At the 168th street subway station in Manhattan, four elevators are the only way to get to the surface from the 1 train. Every few minutes, dozens of people step off the train and into the dungeon to wait for an elevator to bring them up. It is truly one of the most miserable public transportation experiences, and my children and I do it every day.

When one of the four elevators breaks, it’s depressing.

When two or three of them are down, I start thinking about the end of the world.

When there is only one left, I write notes to my loved ones in my head.

Last week I was waiting in the 168th street platform and I saw a pigeon.

A pigeon, deep below the earth, with no hope of ever escaping unless this pigeon learns to board elevators or accidentally gets back on the train. This pigeon was probably born in a tree in a park, eating the crumbs that people leave (even though the signs say not to feed the pigeons). This pigeon was minding her own business one day and accidentally boarded a train. (I’ve seen it happen.) And then this pigeon got out at the worst station possible.

This pigeon will live and die at the 168th street platform.

She may have plenty to eat. She may nest safely in the grimy rafters that never see the sunlight. But she will never find a mate. She will never bathe in a pond. She will never breathe fresh air again.

This semester I have been studying providence in my systematic theology class. I have written thousands of words to my classmates, my professor, my teacher’s assistant, my family, and my friends, trying to grasp what it means to find God in a world where, no, not everything happens for a reason.

And in spite of the great thinkers and theologians that we are reading in school, I found the most solace in a haunting poem that I found in a book called Women’s Uncommon Prayers. I don’t know anything about the writer Terri Jones, but I resonate with the shadowy image of a sparrow in flight.  Enjoy:

It is not enough, Lord;
it does not suffice.
“Your eye, O Lord, is on the sparrow;
you will not ever let a sparrow fall.”
Does the sparrow know?
Can she take wing with security,
or sit safely in her nest?
Are you just a God of safety nets, O Lord?
Or does your breath beneath her wings
lift her through currents of the air,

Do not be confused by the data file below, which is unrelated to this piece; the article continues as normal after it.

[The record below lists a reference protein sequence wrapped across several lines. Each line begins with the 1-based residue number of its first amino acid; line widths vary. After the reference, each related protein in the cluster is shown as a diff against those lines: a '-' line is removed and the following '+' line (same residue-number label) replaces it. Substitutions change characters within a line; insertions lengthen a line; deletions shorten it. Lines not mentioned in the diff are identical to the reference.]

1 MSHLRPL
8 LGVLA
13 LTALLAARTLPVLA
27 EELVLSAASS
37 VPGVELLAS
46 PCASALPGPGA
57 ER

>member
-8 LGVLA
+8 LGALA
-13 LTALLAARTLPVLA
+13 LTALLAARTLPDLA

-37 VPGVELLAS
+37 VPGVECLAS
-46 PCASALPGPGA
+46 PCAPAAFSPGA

support her as she soars and swoops alike?
Is the soaring and the swooping all the same to you?
Are the rising and the falling both alike?
Does it matter if the tide is in or out,
or if the lungs are void or full of air?
To you, eternal, changeless,
Encompasser of constant motion
in ultimate stillness,
there may be no difference:
no safety in repose,
no terror in the drop.
But it matters to the sparrow, Lord.
The sparrow knows the difference.


One of the most terrifying experiences I had as a child happened in the parking lot of a San Antonio McDonald’s. I was in the 7th grade. My family had just finished breakfast and we were leaving for our yearly trip to Six Flags. My sister and I got in the car and a man came up to my dad and started asking him for money. My dad held out a dollar, but the man started following my dad around the car, snarling at him. I didn’t know whether to lock the car door to protect my sister, or to leave it unlocked to allow my dad to hop in. I could just hear my dad saying “Jesus loves you, Man!” over and over again as he circled the car. Eventually a McDonald’s employee came out and shooed the man away and everything was fine. But I wasn’t. I was trembling with fear and obsessed about the incident for a full year.

One of the understated elements of living in a city of 8 million is that the sheer volume of people that we encounter every single day produces more experiences with humanity than the average suburbanite will have in a month or several months. My kids have observed more people in their two years here than I had observed in my whole adolescence, perhaps. They have seen people talking to themselves, they have seen people asking for money, playing music, speaking different languages, caring for strangers, and screaming at each other. They have seen people litter. They have seen people fall asleep after a long day. They have seen famous people, tourists, families that look like ours, and families that don’t. I am pretty sure that they will see some scary things. But something about the urban experience makes it worthwhile. Seeing the depth and breadth of humanity builds both empathy and street smarts. In some miraculous way, we are able to love more and discern better. That is a gift.